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Pediatr Res. 1996 Jun;39(6):1067-71.

Cathepsin A deficiency in galactosialidosis: studies of patients and carriers in 16 families.

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Department of Clinical Genetics, Erasmus University, Rotterdam, The Netherlands.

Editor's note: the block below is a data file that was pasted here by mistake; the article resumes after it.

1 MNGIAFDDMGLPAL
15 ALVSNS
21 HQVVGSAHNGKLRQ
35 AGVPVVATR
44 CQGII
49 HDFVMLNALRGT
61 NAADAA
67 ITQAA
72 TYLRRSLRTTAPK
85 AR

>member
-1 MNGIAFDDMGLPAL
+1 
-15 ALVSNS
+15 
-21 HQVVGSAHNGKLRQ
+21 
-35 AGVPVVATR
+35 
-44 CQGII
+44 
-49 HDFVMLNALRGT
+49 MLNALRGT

Deficiency of lysosomal protective protein/cathepsin A in humans is the primary cause of galactosialidosis, a lysosomal storage disease characterized by combined deficiency of beta-galactosidase and neuraminidase. We have investigated 20 galactosialidosis patients and nine of their obligate heterozygous parents. A group of 12 patients with the early infantile type of the disease exhibited practically complete absence of cathepsin A activity, whereas eight patients with either the late infantile or the juvenile/adult type had 2-5% residual activity. Highest levels (5%) were present in two patients with milder clinical manifestations and later onset of the disease. In most fibroblast strains, beta-galactosidase activity was 10-15% of normal levels, whereas neuraminidase was reduced to less than 4%. Interestingly, a substantial residual activity (10%) of the latter enzyme was detected in the patient with the mildest phenotype and the highest cathepsin A activity. Heterozygous values for cathepsin A were reduced on average to half of normal levels. However, in two cell strains, the activity was far below control range, and in these cases, neuraminidase activity was severely depressed. Finally, we showed that cathepsin A had considerable activity in chorionic villi and amniocytes, but was deficient in amniocytes from a pregnancy with an affected fetus, indicating the relevance of cathepsin A assay for prenatal diagnosis of galactosialidosis.

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